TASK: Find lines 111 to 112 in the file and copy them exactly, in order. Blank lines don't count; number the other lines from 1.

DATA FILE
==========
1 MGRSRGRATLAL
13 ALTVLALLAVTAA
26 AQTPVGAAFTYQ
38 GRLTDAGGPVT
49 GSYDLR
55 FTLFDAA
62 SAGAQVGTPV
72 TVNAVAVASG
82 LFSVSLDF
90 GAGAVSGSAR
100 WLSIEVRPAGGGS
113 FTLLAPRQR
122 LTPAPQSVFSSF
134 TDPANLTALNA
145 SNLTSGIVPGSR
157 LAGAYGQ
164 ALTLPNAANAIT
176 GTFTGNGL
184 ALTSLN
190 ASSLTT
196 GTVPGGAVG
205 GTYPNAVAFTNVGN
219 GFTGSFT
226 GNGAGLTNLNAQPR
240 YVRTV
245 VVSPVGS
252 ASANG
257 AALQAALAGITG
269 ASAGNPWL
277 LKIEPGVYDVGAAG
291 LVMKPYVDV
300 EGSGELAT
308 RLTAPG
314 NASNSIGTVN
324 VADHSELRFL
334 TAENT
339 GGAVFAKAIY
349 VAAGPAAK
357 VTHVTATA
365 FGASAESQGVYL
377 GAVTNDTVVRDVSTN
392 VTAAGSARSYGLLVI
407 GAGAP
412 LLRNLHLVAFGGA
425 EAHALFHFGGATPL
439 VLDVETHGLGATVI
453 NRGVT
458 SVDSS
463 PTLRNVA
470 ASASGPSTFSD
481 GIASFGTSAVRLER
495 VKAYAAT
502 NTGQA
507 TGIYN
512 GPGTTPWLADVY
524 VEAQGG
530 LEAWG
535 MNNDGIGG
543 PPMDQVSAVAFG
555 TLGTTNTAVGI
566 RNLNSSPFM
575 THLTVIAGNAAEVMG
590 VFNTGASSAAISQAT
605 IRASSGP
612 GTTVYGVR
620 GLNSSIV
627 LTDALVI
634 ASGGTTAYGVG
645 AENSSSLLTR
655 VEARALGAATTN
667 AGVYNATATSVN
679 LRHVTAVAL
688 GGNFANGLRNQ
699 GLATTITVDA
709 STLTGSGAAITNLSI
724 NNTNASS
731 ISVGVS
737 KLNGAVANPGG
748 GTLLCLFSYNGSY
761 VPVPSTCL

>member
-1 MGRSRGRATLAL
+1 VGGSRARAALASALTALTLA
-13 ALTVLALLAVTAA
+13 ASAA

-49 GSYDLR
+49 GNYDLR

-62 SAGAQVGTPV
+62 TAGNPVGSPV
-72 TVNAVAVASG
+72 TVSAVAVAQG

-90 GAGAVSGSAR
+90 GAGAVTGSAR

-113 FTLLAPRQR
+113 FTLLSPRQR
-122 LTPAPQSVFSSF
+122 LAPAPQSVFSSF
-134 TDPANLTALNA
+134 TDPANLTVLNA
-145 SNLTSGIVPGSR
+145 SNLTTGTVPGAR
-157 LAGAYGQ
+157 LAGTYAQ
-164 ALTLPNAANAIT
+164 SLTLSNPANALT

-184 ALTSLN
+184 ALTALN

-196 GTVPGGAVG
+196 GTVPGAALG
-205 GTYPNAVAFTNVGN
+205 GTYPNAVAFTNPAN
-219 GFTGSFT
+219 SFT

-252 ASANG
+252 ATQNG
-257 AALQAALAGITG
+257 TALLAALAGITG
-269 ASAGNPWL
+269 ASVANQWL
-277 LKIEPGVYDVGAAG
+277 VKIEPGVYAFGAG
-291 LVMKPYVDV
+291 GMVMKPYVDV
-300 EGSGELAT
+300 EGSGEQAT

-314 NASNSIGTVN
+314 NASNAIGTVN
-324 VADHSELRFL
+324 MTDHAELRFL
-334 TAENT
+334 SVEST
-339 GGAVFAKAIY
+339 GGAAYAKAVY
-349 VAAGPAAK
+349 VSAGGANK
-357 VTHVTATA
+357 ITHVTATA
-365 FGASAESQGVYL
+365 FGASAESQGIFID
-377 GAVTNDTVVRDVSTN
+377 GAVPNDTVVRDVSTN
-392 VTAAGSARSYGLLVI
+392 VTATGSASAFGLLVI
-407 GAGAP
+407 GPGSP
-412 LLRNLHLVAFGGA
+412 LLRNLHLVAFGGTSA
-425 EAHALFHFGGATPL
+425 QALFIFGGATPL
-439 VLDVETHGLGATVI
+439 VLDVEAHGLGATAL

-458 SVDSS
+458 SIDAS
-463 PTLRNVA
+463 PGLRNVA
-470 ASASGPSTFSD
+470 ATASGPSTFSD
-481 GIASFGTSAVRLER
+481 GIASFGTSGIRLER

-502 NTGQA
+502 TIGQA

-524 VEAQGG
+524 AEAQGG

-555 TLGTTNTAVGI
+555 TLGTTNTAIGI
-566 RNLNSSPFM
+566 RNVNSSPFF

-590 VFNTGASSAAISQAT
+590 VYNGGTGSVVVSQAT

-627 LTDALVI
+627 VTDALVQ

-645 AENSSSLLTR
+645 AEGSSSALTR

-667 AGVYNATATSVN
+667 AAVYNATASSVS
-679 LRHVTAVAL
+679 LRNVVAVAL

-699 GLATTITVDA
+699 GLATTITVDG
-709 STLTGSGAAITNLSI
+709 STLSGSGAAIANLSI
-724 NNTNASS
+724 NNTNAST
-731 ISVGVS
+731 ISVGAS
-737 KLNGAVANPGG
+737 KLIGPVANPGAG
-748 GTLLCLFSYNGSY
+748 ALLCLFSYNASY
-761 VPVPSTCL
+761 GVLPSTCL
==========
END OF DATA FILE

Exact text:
+205 GTYPNAVAFTNPAN
-219 GFTGSFT